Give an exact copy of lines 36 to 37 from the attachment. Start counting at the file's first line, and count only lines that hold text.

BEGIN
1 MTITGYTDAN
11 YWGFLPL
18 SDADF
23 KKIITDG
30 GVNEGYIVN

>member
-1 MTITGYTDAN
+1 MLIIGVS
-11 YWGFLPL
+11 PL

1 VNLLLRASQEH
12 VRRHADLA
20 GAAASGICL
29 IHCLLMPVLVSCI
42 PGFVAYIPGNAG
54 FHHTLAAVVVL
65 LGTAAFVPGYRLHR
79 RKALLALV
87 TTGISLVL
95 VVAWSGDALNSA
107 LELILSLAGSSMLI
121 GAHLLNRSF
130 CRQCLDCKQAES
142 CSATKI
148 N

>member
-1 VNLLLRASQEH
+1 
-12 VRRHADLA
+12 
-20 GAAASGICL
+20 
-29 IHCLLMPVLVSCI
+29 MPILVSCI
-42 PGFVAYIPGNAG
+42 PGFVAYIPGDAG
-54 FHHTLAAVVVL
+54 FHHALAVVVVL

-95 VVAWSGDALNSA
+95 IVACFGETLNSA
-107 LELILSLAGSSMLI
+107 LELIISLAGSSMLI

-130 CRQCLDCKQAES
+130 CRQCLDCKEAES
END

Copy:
+42 PGFVAYIPGDAG
-54 FHHTLAAVVVL